Few things contribute as much to one’s life — and to one’s personal character — as meaningful engagement with one’s community.
Fostering civic engagement among young people is critical for the well-being of our neighborhoods, schools, cities, state, nation and world. It helps to strengthen youths’ character, enhance their connections to the common good and foster skills that will help them develop meaningful lives and 21st century career skills.
As a state, we haven’t done a very good job creating a generation of civically minded youth. Take voting, perhaps the most obvious form of civic engagement, and one of the easiest to measure. Only 16.8% of Utah young people voted in the 2018 midterm election, which was even lower than the disappointing national average of 23%. And, although Utahns can pre-register to vote at age 16, only 14% have done so.
What about other aspects of civic engagement? Only 28% of Utah young people spend time volunteering, which is higher than the national average, but not in line with community values. A recent study by BYU Professor of Family Life Laura Walker shows that community service yields tremendous benefits for teens, such as improved self-esteem, hope, gratitude, school attendance and lower rates of substance use and behavioral problems.
Boosting youths’ civic engagement may be one of the most powerful ways to foster the health and well-being of our children while promoting their educational and future professional success.
This is why I’m sponsoring a bill to address these goals. Right now, our approach to civic engagement misses the mark.
To graduate from high school, all Utah students must pass the U.S. citizenship test. Although this is useful information to have, it doesn’t come close to sparking the type of meaningful civic engagement that we want to foster in our youths. Such a requirement implies that civic life requires nothing more than rote memorization of disconnected facts, like it’s a game of trivia.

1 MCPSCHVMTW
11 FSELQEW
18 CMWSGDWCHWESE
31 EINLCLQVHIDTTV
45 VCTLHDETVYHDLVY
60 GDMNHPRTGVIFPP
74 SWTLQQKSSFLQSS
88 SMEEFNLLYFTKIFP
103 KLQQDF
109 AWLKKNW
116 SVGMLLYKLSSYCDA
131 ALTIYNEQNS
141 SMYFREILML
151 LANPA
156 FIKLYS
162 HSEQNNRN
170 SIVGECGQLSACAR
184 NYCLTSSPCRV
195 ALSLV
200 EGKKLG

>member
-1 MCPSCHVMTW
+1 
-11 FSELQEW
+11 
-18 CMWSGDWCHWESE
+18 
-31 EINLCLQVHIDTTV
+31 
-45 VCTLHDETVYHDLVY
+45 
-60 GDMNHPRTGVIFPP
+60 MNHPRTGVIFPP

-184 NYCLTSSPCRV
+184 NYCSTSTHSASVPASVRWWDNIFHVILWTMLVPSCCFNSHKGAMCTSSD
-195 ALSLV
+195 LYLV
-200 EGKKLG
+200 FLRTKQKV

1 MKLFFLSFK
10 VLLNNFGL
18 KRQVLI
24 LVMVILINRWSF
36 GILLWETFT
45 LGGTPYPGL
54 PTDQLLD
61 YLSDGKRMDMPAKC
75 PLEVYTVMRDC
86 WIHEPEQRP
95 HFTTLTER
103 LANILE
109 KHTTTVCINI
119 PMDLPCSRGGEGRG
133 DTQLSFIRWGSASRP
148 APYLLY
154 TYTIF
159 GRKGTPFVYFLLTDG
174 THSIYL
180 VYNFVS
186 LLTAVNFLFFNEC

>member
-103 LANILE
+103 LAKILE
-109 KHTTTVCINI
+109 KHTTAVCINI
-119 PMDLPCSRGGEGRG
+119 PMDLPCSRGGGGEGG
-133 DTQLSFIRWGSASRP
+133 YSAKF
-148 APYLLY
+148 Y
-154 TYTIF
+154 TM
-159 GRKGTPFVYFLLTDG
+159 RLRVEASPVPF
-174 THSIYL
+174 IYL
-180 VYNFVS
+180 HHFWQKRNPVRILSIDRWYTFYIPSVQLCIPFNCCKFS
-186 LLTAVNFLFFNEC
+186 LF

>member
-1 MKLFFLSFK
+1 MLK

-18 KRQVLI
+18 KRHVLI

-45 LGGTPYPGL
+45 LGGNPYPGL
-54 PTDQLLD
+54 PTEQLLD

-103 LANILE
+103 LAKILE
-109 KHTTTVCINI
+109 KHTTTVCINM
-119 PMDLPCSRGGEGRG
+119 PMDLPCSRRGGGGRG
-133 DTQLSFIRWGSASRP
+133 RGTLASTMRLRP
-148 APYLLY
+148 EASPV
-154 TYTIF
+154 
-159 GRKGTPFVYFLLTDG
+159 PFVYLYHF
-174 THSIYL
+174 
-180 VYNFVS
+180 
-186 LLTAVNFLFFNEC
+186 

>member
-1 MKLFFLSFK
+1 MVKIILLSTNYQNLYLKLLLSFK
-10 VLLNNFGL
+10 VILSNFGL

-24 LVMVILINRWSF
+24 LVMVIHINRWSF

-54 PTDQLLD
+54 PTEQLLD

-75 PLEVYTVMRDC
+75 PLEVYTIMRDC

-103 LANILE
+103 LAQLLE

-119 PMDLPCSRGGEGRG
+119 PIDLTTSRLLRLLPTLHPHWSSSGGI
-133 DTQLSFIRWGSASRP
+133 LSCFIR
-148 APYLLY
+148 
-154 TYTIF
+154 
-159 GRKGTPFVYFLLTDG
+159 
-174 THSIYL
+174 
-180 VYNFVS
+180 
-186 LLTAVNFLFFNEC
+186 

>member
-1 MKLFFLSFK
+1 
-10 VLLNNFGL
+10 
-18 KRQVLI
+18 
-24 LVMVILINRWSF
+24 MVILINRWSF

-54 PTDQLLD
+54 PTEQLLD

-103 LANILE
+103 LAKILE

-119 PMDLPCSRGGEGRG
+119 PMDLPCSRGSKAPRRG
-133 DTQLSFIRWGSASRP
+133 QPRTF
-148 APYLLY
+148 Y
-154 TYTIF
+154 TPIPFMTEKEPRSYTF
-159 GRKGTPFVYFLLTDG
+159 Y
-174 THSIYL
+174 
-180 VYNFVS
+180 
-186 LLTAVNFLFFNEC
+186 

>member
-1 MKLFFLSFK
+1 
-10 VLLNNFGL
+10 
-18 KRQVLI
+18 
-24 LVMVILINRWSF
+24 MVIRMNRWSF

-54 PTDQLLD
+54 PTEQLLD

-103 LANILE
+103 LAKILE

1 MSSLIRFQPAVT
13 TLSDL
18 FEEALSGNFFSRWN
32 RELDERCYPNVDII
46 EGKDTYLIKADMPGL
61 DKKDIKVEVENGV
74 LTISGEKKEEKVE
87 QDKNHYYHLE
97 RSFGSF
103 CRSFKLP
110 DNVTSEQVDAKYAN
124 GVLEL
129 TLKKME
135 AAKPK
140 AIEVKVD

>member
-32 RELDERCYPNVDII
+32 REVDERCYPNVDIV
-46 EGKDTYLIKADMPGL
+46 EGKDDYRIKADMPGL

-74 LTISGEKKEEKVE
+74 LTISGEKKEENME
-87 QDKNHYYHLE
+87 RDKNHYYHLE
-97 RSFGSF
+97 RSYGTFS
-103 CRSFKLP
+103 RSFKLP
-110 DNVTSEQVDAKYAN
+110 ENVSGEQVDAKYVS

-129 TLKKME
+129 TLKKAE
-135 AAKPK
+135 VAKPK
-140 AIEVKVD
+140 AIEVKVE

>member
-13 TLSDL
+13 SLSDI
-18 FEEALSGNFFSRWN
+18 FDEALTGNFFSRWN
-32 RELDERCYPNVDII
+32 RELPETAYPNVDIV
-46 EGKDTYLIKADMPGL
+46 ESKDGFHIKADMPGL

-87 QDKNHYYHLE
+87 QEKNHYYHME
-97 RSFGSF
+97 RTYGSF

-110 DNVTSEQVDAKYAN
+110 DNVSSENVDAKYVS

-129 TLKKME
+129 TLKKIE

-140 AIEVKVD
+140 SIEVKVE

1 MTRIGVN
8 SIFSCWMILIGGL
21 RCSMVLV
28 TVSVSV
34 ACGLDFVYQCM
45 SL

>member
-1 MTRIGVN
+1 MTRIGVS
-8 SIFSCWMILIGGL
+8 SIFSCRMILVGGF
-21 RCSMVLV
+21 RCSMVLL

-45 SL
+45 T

Don’t get me wrong: Utah students should demonstrate understanding of constitutional and democratic principles, concepts and processes. But that’s the job of social studies standards: to specify the developmentally appropriate curriculum content and pedagogical strategies that will get students ready for thoughtful and informed participation in civic life.
My bill, HB334, would establish a civic engagement pilot program to assess the benefits of completing a civics engagement project as a condition for receiving a high school diploma.
What would count as “civics engagement project?” That would be up to each participating local school district, according to their own ideas, local needs and local opportunities for community partnership. We want to foster innovation at the local level.
The pilot project would provide incentives for local school districts to work creatively and discover what works best in their communities. For one community, it might be a school-community garden; for others, it might be internships with local organizations; for others, it might be hands-on civics, where students identify an issue or problem they care about and work on public policy solutions.
The goal is to create meaningful opportunities for civic action, and to help youths develop skills and dispositions for a life of civic purpose and character.
HB334 makes a place for service learning as a form of experiential learning where students develop the knowledge and critical thinking skills needed for lifelong engagement in civic life.
Through their experience addressing real community needs, students will also gain a sense of self efficacy and 21st century career skills. From innovative practices at the local level we hope to find the different pathways for students to pursue a life of purpose and character.
Rep. Dan Johnson, R-Logan, represents District 4 in the Utah House of Representatives.